While “Like father, like son” might be an old saying, it reigns true for Marquette men’s soccer goalkeeper Jackson Weyman.
Weyman’s father played soccer at Worcester Polytechnical Institute, a private research university about an hour outside of Boston. Now over 30 years later, the Evanston, Illinois native finds himself playing at the same collegiate level that his dad once did.
“My dad, he’s been through everything with me with soccer,” Weyman said. “He never missed a game, he’s always in the stands, he’ll travel wherever for any game and I’m so grateful and thankful to have him.”
The redshirt sophomore got off to a strong start during his first season of play in 2019, posting a 4-4-1 record in nine starts in goal. He was also named BIG EAST Freshman of the Week at the beginning of the season and BIG EAST Goalkeeper of the Week after making two saves in a 2-0 win at Wisconsin and four saves in a 2-1 road win against Xavier.
“Those were two huge games because they were both on the road (and Xavier) was our first BIG EAST game on the road,” Weyman said. “It was just super memorable.”
Weyman is one of two Marquette goalkeepers to win BIG EAST Goalkeeper of the Week honors since 2015. Luis Barraza, who was eventually drafted by the New York City Football Club, earned the same accolade back in 2018.
“(The accolades) did give me some confidence and everything,” Weyman said. “It helped me adjust to the program, college and just the speed of play. It was definitely an adjustment period, and redshirting that first year definitely helped me a lot.”
Spending time under Barraza and learning how to be a team leader also helped with Weyman’s development as a keeper. Volunteer assistant coach Graham Shaw said being able to watch Barraza, who did everything required of him during his time at Marquette, would be beneficial to any player. Shaw is entering his fourth season with the program and works with the goalkeepers in addition to directing team camps.
“I know (Barraza and Weyman) trained a little bit together; after practices they used to stay and push each other,” Shaw said. “I think as much as it was the performance of Luis, I think it’s more the way Luis went about his game that’s kind of rubbed off on Jackson.”
Shaw said Weyman’s personality really started to show in his second year, once he felt more comfortable with the team. Weyman, the former Chicago Fire first team reserve training player, has been known to keep the mood light during practices.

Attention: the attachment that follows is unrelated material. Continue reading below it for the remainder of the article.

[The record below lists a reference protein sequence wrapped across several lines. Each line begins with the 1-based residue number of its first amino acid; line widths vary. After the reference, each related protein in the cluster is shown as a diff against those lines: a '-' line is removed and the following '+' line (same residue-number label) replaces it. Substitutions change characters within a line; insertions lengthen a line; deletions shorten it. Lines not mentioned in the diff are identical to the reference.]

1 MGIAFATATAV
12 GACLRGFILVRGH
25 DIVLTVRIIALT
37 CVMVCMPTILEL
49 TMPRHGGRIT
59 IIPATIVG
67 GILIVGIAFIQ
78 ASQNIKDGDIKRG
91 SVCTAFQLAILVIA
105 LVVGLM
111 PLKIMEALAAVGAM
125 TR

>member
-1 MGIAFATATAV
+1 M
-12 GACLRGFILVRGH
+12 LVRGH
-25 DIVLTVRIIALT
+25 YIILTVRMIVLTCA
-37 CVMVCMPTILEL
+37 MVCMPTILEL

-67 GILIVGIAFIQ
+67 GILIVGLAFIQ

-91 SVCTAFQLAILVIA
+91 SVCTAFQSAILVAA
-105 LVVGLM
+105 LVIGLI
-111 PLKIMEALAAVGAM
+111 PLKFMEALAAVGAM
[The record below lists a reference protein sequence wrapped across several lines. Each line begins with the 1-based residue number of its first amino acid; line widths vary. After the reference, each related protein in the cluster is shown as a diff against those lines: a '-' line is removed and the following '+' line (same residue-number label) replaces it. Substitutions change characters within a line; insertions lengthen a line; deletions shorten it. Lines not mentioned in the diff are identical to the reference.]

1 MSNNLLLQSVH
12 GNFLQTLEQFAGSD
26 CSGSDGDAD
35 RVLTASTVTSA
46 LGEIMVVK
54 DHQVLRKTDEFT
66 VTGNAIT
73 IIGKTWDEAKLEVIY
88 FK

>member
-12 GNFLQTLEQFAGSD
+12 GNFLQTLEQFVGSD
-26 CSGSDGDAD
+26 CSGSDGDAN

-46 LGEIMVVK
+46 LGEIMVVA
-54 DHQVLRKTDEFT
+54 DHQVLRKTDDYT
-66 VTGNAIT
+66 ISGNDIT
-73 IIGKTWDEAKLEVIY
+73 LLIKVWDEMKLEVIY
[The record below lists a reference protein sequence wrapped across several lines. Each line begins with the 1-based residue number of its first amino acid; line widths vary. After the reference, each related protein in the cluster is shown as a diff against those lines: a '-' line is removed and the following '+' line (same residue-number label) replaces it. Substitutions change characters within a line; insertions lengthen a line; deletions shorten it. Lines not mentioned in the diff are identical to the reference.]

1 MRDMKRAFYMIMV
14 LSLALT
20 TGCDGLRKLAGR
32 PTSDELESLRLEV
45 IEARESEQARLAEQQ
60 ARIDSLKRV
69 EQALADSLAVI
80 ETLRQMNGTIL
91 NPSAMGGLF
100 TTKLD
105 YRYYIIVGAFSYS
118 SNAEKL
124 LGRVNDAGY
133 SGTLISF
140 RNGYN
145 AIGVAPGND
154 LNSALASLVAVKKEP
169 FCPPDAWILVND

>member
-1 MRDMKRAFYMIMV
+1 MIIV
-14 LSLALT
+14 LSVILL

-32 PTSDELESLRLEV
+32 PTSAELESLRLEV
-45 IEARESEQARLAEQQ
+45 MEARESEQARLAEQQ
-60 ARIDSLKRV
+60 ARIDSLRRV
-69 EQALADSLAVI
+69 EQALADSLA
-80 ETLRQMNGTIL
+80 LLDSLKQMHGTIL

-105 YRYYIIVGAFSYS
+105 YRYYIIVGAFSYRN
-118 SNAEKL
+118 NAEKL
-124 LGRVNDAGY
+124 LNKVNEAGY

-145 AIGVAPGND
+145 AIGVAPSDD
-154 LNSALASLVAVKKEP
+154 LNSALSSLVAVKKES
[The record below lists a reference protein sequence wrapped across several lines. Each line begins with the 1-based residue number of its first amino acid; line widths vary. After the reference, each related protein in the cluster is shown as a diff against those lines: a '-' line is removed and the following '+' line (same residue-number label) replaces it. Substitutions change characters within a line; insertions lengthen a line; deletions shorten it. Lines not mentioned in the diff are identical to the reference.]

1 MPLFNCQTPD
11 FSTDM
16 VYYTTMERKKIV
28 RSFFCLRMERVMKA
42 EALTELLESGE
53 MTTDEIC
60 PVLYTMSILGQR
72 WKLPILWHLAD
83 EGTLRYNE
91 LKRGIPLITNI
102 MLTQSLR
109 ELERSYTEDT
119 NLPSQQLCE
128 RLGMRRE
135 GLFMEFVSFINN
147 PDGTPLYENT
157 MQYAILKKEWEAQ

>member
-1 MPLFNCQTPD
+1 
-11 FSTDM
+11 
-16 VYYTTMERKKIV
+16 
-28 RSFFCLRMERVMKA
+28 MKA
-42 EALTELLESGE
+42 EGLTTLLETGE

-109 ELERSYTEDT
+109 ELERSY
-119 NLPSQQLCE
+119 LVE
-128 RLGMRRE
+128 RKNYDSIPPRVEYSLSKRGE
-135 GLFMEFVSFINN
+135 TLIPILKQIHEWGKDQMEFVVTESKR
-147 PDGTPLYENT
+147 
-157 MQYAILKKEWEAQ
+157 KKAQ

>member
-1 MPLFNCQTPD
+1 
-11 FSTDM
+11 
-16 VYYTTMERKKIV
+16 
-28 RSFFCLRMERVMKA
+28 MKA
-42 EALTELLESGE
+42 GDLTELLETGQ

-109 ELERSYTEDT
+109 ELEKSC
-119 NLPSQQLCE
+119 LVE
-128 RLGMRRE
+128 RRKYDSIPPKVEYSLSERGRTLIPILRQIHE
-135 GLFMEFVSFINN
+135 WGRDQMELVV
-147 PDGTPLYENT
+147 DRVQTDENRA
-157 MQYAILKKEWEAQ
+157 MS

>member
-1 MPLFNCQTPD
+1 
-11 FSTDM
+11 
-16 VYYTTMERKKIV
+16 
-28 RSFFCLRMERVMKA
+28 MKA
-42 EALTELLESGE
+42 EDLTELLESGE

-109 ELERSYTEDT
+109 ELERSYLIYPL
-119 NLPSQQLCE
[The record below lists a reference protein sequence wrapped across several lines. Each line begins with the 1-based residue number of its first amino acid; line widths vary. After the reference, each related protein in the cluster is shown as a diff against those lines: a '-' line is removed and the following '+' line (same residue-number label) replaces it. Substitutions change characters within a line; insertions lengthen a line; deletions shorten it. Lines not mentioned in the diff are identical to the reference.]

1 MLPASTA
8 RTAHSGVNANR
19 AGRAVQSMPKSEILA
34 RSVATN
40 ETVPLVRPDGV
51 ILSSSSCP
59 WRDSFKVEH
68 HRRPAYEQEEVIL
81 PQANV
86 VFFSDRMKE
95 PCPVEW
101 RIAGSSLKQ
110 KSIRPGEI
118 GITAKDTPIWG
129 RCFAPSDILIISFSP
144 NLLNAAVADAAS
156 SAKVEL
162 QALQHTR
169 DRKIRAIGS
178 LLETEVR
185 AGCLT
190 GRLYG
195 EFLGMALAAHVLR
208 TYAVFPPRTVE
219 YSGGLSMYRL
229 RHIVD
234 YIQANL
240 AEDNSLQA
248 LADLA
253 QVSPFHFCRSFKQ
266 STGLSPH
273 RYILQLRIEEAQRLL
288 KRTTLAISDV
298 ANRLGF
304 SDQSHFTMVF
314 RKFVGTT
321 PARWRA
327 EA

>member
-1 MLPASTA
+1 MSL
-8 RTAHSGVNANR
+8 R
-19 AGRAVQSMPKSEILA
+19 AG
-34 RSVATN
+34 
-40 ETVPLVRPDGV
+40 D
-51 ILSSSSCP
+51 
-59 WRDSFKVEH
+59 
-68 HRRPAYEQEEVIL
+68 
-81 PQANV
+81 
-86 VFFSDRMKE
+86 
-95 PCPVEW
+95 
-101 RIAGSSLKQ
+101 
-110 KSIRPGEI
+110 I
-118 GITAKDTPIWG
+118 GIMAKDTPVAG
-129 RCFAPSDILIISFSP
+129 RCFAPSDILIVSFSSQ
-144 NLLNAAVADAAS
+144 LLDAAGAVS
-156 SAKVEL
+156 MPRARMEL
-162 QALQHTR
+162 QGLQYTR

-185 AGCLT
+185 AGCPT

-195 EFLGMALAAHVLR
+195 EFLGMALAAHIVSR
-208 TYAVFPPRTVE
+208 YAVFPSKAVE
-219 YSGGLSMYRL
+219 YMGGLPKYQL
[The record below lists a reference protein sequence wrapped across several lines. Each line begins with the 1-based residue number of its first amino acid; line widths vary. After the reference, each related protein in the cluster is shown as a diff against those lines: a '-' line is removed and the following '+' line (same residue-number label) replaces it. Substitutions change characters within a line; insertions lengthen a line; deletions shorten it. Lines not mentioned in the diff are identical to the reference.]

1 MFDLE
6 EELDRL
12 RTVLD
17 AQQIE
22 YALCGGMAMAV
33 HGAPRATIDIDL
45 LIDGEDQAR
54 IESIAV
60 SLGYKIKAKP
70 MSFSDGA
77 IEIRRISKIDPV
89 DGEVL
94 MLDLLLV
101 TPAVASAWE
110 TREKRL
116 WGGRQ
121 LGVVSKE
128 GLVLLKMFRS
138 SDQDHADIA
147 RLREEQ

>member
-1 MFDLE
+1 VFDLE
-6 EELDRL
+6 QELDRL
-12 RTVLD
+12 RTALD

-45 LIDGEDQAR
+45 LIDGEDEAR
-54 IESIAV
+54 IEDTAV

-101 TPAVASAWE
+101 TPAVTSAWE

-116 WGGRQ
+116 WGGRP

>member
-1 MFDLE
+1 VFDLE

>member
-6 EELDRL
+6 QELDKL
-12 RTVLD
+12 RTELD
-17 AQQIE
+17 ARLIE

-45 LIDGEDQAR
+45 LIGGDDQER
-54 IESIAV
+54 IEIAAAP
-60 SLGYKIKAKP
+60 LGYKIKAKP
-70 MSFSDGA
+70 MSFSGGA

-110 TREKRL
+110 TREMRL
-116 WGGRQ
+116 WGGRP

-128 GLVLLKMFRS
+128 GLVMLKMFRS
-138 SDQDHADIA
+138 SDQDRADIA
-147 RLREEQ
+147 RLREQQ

“I know he likes to windup a few of the guys on the pitch during training when they’re doing finishing drills,” Shaw said. “That personality that he’s shown has been good for him and it’s been good for the team. I don’t know if there’s anybody on the team that he doesn’t have a good relationship with.”
Weyman’s teammates have also noticed his personality, on and off the field.
“Jackson is a goof. Jackson’s definitely a goof,” junior goalkeeper Cedrik Stern said. “He wants to win, he loves to win and he expresses that too, so sometimes his reactions are just really funny. It’s always funny being around him cause he’s just so goofy. It’s always a good time around Jackson.”
While keeping the team in high spirits, Weyman also has goals that aim to help the team during his time in the program. He said he hopes the team can win a BIG EAST Championship and make a NCAA Tournament berth, going on to make it as far as possible. In order to do so, Weyman said the team needs to continue to work hard and stay close on and off the field.
In addition to the team goals, Weyman is also looking forward to his personal growth with the Golden Eagles.
“Personally, I’m just looking forward to start playing with the guys again … and getting a bond,” Weyman said. “Individually, I want to learn from last year and the experiences I had and continue to grow as a top goalkeeper in the BIG EAST.”
This story was written by Nick Galle. He can be reached at email@example.com or on Twitter @thenickgalle.